The worthy Scott Brinker, known to all as Chief Martec, takes a broad-minded view when it comes to consolidation in the marketing tech space.
In April 2018, with the publication of the annual supergraphic, he noted that consolidation had “failed to materialize…again.” By September, he was predicting that 25 percent of the market will “‘euphemistically’ consolidate within [the] next 12-18 months.” By “euphemistically,” he means the sale or closure of under-performing start-ups.
This is not to take a shot at Scott, a shrewd observer of the scene; more to note the nuance in his thinking. After all, he does acknowledge that the space can consolidate and expand simultaneously — a paradox, he called it. And this is a complex, often confusing, always fast-moving market.
For myself, I hope and believe I’ve stuck with the consolidation position over the past few years, while acknowledging (the paradox) that the relative ease and rapidity with which niche, cloud-based solutions can be launched can give an appearance of viral growth. X, Y, and Z may be start-ups on paper, but they’re very often tools looking for a tool-kit.
Big moves in 2018
It’s worth looking at what’s happening in some high profile sectors. Take a look at marketing automation, social media management, CDPs, and ABM solutions. Yes, the sectors are crowded, but how many key players are there? Isn’t it already clear, by and large, who the winners are? Or at least the serious contenders. And even winners can get swallowed whole.
On most list, Marketo was a top three or four player in marketing automation in 2016 and 2017, yet in September 2018 it was gobbled up by Adobe for $4.75 billion. That’s a big meal to digest, with tens of thousands of customers making up the enthusiastic Marketing Nation (Marketo’s equivalent of the Beyhive). The announcement was preceded by rumors, including a bid by SAP (a tale discounted by an SAP executive in conversation). How easily a major independent is wiped off the list, although the name and the brand persists (as “an Adobe company“).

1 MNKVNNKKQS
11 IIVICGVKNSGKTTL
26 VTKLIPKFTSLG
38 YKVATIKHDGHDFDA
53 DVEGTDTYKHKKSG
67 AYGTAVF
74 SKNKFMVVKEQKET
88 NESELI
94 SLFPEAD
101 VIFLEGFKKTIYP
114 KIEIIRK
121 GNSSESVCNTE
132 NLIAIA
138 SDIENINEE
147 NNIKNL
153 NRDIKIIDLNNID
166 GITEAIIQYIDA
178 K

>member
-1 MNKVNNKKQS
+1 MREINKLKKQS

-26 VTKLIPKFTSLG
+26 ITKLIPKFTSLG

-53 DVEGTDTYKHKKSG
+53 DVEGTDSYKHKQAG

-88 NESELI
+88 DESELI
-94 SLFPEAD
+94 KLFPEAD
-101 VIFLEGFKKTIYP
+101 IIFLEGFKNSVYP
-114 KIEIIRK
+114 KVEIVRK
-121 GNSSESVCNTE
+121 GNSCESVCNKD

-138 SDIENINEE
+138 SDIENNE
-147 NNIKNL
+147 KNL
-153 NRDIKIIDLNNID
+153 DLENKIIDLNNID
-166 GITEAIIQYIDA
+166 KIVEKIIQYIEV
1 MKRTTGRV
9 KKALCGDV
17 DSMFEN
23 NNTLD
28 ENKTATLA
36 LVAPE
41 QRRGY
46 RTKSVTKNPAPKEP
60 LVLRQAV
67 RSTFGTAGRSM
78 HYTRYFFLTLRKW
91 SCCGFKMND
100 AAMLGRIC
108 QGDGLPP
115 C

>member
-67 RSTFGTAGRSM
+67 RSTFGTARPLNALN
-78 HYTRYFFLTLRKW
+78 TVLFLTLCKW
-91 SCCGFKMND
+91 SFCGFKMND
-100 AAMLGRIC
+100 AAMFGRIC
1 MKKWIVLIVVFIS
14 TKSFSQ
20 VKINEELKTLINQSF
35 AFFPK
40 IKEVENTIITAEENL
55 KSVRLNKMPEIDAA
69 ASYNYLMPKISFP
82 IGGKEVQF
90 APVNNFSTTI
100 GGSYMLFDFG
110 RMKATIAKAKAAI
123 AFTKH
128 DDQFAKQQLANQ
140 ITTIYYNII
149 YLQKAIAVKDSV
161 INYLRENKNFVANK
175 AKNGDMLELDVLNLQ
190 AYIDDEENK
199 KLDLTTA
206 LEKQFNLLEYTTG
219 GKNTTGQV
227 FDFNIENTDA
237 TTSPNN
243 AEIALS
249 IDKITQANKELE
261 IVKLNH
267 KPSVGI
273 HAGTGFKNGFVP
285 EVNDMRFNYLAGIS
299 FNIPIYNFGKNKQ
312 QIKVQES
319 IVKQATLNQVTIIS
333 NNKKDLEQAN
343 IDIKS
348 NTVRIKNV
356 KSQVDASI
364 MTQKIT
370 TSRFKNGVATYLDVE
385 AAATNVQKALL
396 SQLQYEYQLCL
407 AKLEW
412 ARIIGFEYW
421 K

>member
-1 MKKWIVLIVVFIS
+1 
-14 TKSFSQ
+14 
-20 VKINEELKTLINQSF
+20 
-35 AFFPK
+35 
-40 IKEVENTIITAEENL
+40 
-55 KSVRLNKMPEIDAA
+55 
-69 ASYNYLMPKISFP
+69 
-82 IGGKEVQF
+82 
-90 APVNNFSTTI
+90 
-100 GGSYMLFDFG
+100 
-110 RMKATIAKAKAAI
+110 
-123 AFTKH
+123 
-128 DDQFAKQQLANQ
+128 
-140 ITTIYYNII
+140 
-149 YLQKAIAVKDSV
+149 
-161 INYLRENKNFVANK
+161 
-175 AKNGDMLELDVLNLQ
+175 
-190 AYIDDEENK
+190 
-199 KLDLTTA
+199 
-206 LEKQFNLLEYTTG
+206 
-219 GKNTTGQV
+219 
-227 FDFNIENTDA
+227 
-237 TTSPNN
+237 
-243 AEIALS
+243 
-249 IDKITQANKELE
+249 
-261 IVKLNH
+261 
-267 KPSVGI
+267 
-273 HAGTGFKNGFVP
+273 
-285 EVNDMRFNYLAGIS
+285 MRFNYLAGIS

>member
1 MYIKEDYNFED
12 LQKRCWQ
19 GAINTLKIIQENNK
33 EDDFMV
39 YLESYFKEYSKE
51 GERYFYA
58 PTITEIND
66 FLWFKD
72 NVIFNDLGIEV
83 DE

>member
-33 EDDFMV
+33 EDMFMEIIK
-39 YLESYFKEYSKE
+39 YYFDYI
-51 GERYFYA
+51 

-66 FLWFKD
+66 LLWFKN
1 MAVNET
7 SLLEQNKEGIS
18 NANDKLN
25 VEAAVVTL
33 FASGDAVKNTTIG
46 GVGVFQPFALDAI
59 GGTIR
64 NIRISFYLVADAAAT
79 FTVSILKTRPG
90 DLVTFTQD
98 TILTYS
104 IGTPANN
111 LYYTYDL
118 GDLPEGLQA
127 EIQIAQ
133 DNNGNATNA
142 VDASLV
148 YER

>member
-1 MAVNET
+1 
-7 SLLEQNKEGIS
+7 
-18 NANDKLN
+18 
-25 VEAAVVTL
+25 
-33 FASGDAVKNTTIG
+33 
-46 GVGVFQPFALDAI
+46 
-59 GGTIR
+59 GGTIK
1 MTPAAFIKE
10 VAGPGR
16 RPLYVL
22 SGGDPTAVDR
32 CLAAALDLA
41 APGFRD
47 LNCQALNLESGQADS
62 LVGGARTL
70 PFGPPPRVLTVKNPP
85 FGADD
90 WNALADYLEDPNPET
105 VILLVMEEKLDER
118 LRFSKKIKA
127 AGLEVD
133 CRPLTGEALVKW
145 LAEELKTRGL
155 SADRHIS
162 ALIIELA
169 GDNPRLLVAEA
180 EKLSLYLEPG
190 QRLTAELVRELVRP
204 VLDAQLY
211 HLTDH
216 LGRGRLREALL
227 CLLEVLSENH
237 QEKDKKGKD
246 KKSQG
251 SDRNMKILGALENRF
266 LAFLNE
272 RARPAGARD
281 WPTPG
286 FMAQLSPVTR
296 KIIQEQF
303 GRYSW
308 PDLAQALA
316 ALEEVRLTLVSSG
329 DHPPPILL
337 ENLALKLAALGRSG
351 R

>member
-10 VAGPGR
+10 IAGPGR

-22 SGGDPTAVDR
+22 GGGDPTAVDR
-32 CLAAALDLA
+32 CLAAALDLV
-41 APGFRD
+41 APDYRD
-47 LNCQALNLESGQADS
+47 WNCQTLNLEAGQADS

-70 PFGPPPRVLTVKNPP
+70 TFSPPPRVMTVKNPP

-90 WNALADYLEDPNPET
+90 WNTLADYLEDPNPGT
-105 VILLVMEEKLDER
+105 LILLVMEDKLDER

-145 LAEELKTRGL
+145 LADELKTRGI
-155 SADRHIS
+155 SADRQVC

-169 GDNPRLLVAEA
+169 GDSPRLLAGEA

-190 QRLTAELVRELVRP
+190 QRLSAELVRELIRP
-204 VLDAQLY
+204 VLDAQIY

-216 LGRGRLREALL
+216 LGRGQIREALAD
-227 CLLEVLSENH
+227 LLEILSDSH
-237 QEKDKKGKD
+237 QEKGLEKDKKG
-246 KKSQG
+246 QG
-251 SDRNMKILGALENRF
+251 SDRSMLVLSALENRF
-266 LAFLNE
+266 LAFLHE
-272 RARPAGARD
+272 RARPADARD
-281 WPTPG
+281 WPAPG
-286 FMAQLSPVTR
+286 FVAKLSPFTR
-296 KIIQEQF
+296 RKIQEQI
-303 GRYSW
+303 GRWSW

That was the biggest headline of the year, although Adobe had already grabbed attention by adding Magento to the Experience Cloud back in May, unveiling a fuller integration in October.
SAP did open its coffers to acquire CallidusCloud, now SAP Sales Cloud, following the far-sighted pick-up of ID management platform Gigya in November 2017. Added to the Hybris commerce solution, SAP was able last year to parlay these acquisitions as an integrated front-office suite, SAP C/4HANA, mirroring the back-office SAP S/4HANA suite. And in a final flourish, it paid a staggering $8 billion in November for Qualtrics, an across-the-board experience management solution, encompassing customer, employee, brand, and product experiences.
Not to be left out, Salesforce absorbed CloudCraze, Mulesoft, and Datorama. The first of those buys was hardly a surprise, CloudCraze for eCommerce being a native Salesforce application. Mulesoft and Datorama represent two approaches for integrating data source across the platform. Mulesoft is an integration platform for engineers to build new APIs and bridge cloud and on-prem applications; Datorama serves as a front-office facing “single source of truth” on the customer, drawn from multiple data sources.
Yes, I know about IBM and Red Hat, but if anyone can discern their long-term strategy in relation to customer experience, let me know.
Prospects for 2019?
Are the big beasts going to snooze and digest (and integrate), or are they still going to be on the hunt in 2019? I’ll take a leap of faith and say the latter. There are some obvious gems out there, with high, even Marketo-level, profiles.
- Are B2B automation platforms like Oracle Eloqua going to continue to partner with independent ABM providers, or will they move to bring sophisticated ABM resources inhouse?
- Are the big marketing clouds interested in adding advanced conversational commerce capabilities to their portfolios?
- Does any one of the big marketing clouds currently offer email marketing solutions which are the equal of some of the independent solutions out there?
- The big marketing clouds might need to hone their next-best-action capabilities, but I think acquiring a big AI specialist is going to be difficult.
- And if you’re thinking about unicorns, the question is when they’ll go public, not when they’ll be eaten alive.
Read the runes, folks, read the runes. (And we’ll check in with all of this next December.)